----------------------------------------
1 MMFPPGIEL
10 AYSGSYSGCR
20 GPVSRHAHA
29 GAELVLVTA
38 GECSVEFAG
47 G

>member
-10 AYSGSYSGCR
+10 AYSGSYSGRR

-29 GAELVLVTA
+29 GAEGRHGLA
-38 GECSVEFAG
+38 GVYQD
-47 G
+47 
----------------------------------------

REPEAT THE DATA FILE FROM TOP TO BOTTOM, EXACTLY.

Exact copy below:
1 MMFPPGIEL
10 AYSGSYSGCR
20 GPVSRHAHA
29 GAELVLVTA
38 GECSVEFAG
47 G

>member
-10 AYSGSYSGCR
+10 AYSGSYSGRR

-29 GAELVLVTA
+29 GAEGRHGLA
-38 GECSVEFAG
+38 GVYQD
-47 G
+47 